Title:
DETECTION OF NUCLEIC ACIDS IN CRUDE MATRICES
Kind Code:
A1


Abstract:
A method includes contacting a crude matrix with components of an isothermal nucleic acid amplification reaction for a target nucleic acid species, thereby providing a mixture; incubating the mixture under conditions sufficient for the isothermal nucleic acid amplification reaction to proceed, thereby providing a product; and determining whether an indicator of the target nucleic acid species is present in the product.



Inventors:
Armes, Niall A. (Helions Bumpstead, GB)
Application Number:
13/498035
Publication Date:
03/07/2013
Filing Date:
09/24/2010
Assignee:
Alere San Diego, Inc. (San Diego, CA, US)
Primary Class:
Other Classes:
435/6.11, 435/6.12, 435/287.2
International Classes:
C12Q1/68; C12M1/34; C12Q1/70
View Patent Images:
Related US Applications:
20040049803Senescence-associated plant promotorsMarch, 2004Kellogg et al.
20040037849Vaccines for cat scratch feverFebruary, 2004Chomel et al.
20100017900Prostate Epithelial Androgen Receptor Suppresses Prostate Growth and Tumor InvasionJanuary, 2010Chang
20070281303DNA STORAGE AND DISPLAY VESSEL AND METHODDecember, 2007Isakson et al.
20100035812Modified Bovine G-CSF Polypeptides And Their UsesFebruary, 2010Hays Putnam et al.
20060228794Incubation and/or stroage container system and methodOctober, 2006Ranoux et al.
20060063226Method for the biotransformation of carotenoids by means of a cytochrome p450 monooxygnaseMarch, 2006Matuschek et al.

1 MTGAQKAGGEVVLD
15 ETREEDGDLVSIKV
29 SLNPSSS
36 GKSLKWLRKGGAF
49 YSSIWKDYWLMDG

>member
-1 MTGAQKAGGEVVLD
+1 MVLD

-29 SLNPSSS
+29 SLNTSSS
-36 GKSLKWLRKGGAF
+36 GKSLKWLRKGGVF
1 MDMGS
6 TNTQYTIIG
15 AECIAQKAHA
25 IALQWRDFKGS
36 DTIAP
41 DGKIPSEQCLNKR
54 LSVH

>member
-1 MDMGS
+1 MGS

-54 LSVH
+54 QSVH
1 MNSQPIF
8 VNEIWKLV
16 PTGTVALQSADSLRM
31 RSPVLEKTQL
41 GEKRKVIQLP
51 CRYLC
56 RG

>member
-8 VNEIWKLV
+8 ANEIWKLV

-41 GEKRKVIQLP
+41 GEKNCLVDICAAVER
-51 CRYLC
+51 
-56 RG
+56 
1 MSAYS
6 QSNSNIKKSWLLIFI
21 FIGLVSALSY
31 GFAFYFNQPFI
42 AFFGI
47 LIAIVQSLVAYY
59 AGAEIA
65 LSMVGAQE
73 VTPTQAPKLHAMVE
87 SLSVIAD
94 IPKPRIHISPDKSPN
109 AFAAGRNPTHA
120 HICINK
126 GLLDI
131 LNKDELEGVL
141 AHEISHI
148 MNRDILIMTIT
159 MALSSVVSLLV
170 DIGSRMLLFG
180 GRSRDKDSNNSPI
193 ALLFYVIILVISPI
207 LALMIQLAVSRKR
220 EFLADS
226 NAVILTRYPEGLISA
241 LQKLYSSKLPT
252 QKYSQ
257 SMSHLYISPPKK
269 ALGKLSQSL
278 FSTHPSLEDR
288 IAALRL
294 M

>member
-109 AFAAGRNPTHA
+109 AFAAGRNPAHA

20080020449Method For Separating Bast FibersJanuary, 2008Matsubara et al.
20050226847Adeno-associated virus producer systemOctober, 2005Coffin et al.
20100080780PLURIPOTENT AUTOLOGOUS STEM CELLS FROM ORAL MUCOSA AND METHODS OF USEApril, 2010Pitaru
20080134359Geminivirus Resistant Transgenic PlantsJune, 2008Hanley-bowdoin et al.



Foreign References:
WO2005118853A22005-12-15
Other References:
Yang et al. Simple and rapid detection of Salmonella serovar Enteritidis under field conditions by loop-mediated isothermal amplification. J. Appl Microbiol. 2010 Nov; 109(5):1715-23. Epub 2010 Jul 7.
Iwamoto T, Sonobe T, Hayashi K. Loop-mediated isothermal amplification for direct detection of Mycobacterium tuberculosis complex, M. avium, and M. intracellulare in sputum samples. J Clin Microbiol. 2003 Jun; 41(6):2616-22.
Chan EL, Brandt K, Olienus K, Antonishyn N, Horsman GB. Performance characteristics of the Becton Dickinson ProbeTec System for direct detection of Chlamydia trachomatis and Neisseria gonorrhoeae in male and female urine specimens in comparison with the Roche Cobas System. Arch Pathol Lab Med. 2000 Nov; 124(11):1649-52.
Cook RL, Hutchison SL, �stergaard L, Braithwaite RS, Ness RB. Systematic review: noninvasive testing for Chlamydia trachomatis and Neisseria gonorrhoeae. Ann Intern Med. 2005 Jun 7; 142(11):914-25.